Thursday, September 28, 2006

Whoa, whoa, whoa...I have a blog?

Who ever said writing is easy? (That would be Steve Martin.) Well, having ignored my more important writing for far too long, I finally bit the bullet and enrolled in a course. (I had a professor who once told me he still took writing classes because it was the only way he could force himself to actually write. I laughed. Damn.)

So that made me way more productive...and in the process also made me forget I had this little outlet to tend to. Naturally, I return with nothing to write. Postseason baseball will hopefully change that.

Incidentally, why must so many writers be nattering, pretentious twits? There's this one cocksucker unpleasant person who feels the need to go off on a neverending thesis over every tine thing. The similarities between this dude and the preppy from the Harvard bar in Good Will Hunting are striking. Why must people behave like this?

Tuesday, September 12, 2006

Return of the Big Hurt

Some of you may not have noticed this, but Frank Thomas is having an excellent year. He has homered in six straight games and has 10 HR & 25 RBI in his last 17 games. On the season, he's hitting .283/.396/.566 with 36 HR and 98 RBI in just 120 games. This from a guy nobody thought would stay healthy enough for 300 AB all year.

Thomas signed with Oakland in January, almost as an afterthought. Nobody else wanted him, and the A's had picked up Milton Bradley, which seemingly left no place for Thomas to play. But they decided he was worth the risk: just $500k guaranteed.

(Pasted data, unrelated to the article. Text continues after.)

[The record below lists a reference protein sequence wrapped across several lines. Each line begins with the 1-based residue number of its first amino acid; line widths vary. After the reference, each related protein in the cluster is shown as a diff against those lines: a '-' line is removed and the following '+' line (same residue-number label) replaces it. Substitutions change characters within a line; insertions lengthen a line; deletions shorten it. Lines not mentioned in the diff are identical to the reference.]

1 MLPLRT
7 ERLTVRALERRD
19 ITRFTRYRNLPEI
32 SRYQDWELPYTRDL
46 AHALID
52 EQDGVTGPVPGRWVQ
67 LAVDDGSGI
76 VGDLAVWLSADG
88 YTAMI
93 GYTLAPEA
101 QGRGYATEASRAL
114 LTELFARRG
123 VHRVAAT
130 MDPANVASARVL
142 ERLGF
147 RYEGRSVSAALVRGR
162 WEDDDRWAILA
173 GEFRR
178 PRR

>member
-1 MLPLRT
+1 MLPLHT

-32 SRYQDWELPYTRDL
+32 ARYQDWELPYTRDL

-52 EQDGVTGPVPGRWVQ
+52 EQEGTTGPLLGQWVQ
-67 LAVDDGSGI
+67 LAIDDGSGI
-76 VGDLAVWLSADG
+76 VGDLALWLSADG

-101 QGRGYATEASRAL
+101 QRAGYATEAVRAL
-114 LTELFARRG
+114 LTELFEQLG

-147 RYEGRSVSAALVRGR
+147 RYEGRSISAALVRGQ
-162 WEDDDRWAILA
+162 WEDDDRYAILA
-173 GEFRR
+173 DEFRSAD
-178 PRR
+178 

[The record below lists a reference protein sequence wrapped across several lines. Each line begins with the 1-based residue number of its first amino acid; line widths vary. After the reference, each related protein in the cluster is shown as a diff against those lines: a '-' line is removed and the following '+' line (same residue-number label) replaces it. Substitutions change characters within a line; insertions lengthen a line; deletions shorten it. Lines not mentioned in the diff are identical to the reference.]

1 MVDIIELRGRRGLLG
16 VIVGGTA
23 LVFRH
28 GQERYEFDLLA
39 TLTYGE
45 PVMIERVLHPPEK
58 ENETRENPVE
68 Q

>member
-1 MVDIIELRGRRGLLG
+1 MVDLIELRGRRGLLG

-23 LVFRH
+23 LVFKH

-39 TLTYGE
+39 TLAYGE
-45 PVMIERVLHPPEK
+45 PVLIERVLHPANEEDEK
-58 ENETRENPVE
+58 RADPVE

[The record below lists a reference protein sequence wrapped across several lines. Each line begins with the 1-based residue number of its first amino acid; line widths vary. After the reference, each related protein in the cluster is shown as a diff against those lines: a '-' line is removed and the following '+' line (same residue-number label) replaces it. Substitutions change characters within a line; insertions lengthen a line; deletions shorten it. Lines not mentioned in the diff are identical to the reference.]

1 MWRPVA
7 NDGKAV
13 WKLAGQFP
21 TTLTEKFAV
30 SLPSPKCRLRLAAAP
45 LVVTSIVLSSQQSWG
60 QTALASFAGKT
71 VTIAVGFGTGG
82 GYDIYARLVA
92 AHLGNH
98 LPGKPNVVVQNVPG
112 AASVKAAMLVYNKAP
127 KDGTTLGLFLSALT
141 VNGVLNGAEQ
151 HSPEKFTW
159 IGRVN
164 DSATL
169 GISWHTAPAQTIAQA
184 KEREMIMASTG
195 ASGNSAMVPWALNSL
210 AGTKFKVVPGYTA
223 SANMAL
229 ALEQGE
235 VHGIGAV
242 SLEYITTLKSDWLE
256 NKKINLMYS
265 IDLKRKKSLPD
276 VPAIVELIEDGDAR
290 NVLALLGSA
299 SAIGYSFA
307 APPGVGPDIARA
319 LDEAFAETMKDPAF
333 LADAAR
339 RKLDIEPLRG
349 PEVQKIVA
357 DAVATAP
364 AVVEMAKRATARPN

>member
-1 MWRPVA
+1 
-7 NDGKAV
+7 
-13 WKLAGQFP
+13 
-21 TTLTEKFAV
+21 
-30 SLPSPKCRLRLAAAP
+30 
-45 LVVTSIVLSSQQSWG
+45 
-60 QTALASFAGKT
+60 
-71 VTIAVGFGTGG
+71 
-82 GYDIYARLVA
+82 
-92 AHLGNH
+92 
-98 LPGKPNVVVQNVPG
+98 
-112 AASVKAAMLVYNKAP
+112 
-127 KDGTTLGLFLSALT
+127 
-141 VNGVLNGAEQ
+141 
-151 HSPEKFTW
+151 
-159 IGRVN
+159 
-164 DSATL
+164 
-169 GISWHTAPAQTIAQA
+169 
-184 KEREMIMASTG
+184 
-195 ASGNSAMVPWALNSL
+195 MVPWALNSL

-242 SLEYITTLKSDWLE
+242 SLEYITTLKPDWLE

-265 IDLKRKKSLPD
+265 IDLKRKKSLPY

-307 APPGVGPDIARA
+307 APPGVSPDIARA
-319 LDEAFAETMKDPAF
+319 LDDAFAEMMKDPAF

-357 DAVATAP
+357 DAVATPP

Thomas has so far earned $2.2M in incentives and appears likely to earn another $400k. All total, Thomas will make $3.1M for a year in which he posts an OPS around 1000 and drives in over 100 runs. Not too shabby for Oakland.

The odd thing is, in late May the contract looked for all the world to be a lost gamble. On May 21, Thomas was hitting .178/.300/.373 with 7 HR and 20 RBI in 118 AB. Oakland was 22-21 (.512) and were averaging 4.5 runs per game.

At that point something changed: the Big Hurt returned. Since May 22, the Big Hurt has destroyed opposing pitchers to the tune of .325/.433/.644. He's added 29 homers and 78 RBI in just 292 AB. Oakland has been a .600 team (60-40) and upped their scoring to 4.8 runs/game.

We're basically talking about the 2000 version of the Big Hurt: that year he hit .328/.436/.625 with nearly an RBI per game on a 95-win team. Man, does that sound familiar or what? Thomas finished second in the MVP voting that year in a tight race with Jason Giambi.

Thomas is 16 homers shy of 500. He's basically a lock to be the seventh playe ever with 500 homers and a .300 average. The way he's hit this year, would anyone be shocked if he made it to 600 HR?

It's silly to discuss Frank Thomas's Hall of Fame credentials. At this point, the only question is where the Big Hurt places in the pantheon of hitters.

Saturday, September 09, 2006

Manager's View of Bunting

Former major league pitcher and manager Larry Dierker writes a blog (now on the links to the right) for the Houston Chronicle. It's actually quite good, as Dierker clearly still loves watching the Astros play. Yesterday, he tackled the topic of little ball. Here now, I present the thoughts of the 1998 Manager of the Year:

On bunting:
When I was pitching, I was delighted when the hitter squared to bunt -- especially if he was a decent hitter. I'll take an man on second with one out any day. And many times it worked out even better for me because the hitter either made a bad bunt and we got the force play at second, or he went back to hitting with two strikes in the count.
On bunting early:
One run is not a big deal in the first inning. But the big inning is a big deal. In 70 percent of all major league games, the winning team scores as many or more runs in one inning than the other team scores in the whole game. That suggests that it is better to play for the big inning until late in the game and that's the way I managed.